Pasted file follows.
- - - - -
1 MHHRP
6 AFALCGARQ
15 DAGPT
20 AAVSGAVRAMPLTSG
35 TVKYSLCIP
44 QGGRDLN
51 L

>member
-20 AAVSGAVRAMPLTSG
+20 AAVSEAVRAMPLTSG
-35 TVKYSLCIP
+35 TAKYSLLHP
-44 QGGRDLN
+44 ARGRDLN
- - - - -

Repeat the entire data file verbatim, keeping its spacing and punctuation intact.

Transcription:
1 MHHRP
6 AFALCGARQ
15 DAGPT
20 AAVSGAVRAMPLTSG
35 TVKYSLCIP
44 QGGRDLN
51 L

>member
-20 AAVSGAVRAMPLTSG
+20 AAVSEAVRAMPLTSG
-35 TVKYSLCIP
+35 TAKYSLLHP
-44 QGGRDLN
+44 ARGRDLN